I am not sure whether I am glad, or sad that I didnít know this information when my kids were little. At the time I was running around in a fog, believing that the doctors knew best. Now that I am a grandmother and have very little to say about how the children are cared for I know information that gives me a different opinion than I had earlier in life. If you have a loved one who has little ones share the information with them, but donít be hurt if they donít listen. We each have to learn for ourselves.
We've all heard the arguments, supposed solid evidence and near hysteria about the importance of vaccinating children to protect them from diseases. Unfortunately, not only are there sometimes serious side effects associated with many vaccinations but now it turns out that infants who receive vaccinations to protect them from ear infection and sinusitis are more likely to come down with what can be a dangerous form of an antibiotic-resistant infection.
According to research just published in the Journal of the American Medical Association
(JAMA), infants who received heptavalent pneumococcal conjugate vaccination (PCV-7, brand name Prevnar ) at 2, 4, and 11 months were far more likely than unvaccinated babies to become infected with pneumococcal serotype 19A -- a strain of bacteria that appears to be turning into a superbug because it is quickly developing resistance to multiple antibiotics. Specifically, the vaccinated children had an increased risk of this type of infection in their nasal passages and the upper part of the throat behind their noses.
"A rapid increase in the presence of pneumococcal serotype 19A strains that are often multiresistant to antibiotics has been observed over the last decade. In the United States, serotype 19A is now the leading causative pneumococcal serotype of invasive and respiratory pneumococcal disease and the most frequently observed serotype in nasopharyngeal carriage," the research team from the University Medical Center Utrecht in the Netherlands reported in their study.
However, there has been debate over the cause of this increase in 19A infections. Was it somehow just spontaneous or is the widespread overuse of antibiotics involved -- or could it be possible that the very vaccines given to stop infections are somehow spurring these potentially serious, antibiotic resistant infections to develop? "In the United States and other countries, the increase in serotype 19A disease was associated in time with the widespread implementation of PCV-7 in routine infant immunization programs,"
the Dutch scientists noted in their research paper.
So Elske J. M. van Gils, M.D., and colleagues decided to investigate the association between PCV-7 vaccination and nasopharyngeal infection with serotype 19A pneumococci in healthy newborns in the Netherlands (where antibiotic resistance rates are low). The children were studied until they were 2 years old.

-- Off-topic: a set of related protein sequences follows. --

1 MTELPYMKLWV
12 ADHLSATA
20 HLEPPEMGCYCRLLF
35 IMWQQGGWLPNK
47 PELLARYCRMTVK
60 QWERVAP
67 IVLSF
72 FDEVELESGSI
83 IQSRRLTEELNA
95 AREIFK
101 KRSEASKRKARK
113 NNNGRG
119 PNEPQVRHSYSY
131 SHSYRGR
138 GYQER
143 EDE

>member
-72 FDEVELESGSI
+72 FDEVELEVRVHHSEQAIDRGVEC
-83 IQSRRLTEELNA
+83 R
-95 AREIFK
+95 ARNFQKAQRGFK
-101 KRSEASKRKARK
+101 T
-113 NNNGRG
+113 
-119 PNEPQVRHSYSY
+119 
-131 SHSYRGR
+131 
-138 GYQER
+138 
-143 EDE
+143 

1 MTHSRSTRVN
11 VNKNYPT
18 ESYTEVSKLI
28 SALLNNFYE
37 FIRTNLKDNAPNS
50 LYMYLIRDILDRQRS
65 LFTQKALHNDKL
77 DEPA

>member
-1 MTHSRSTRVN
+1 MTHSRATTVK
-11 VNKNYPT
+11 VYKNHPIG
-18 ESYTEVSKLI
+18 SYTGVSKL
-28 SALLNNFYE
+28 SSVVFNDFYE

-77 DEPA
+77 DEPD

The research was carried out between July 2005 and February 2008, before the implementation of widespread PCV-7 vaccination in Dutch children. In all, 1,003 babies were randomly assigned into three groups: one group received 2 doses of PCV-7 at 2 and 4 months; another group received 2 doses plus one additional dose of PCV-7 at 2, 4, and 11 months; and the third control group received no vaccinations. Nasopharyngeal swabs were taken from the infants at the age of 6 weeks and when they were 6, 12, 18, and 24 months old.
The results? When the babies were 24 months old, the ones who had been vaccinated were almost two times more likely to have developed a bacterial infection of serotype 19A.
. In all, 16.2 percent who had been given the vaccinations had infections while only 9.2 of infants who were not vaccinated had infections.
In their JAMA study, the researchers noted their research has demonstrated, for the first time, that the PCV-7 vaccine can lead to infection with serotype 19A bacteria -- pathogens which are well known to cause middle ear infections as well as potentially invasive pneumococcal respiratory disease that resists treatment with antibiotics. So are the scientists calling for a ban on the PCV-7 vaccine? Incredibly, the answer is no. Instead, they are calling for even more vaccines with "broader coverage".
They did add this warning: "However, we need to be aware that other serotypes with similar characteristics and disease potential may be the next in line to proliferate and therefore pneumococcal surveillance remains important after introduction of expanded pneumococcal conjugate vaccines."
In other words, they are admitting that after expanded new vaccines are given to babies, doctors and other should be on the lookout for yet more incidents of disease proliferation sparked by vaccinations.For more information:http://www.ncbi.nlm.nih.gov/pubmed/...
S. L. Baker - Natural News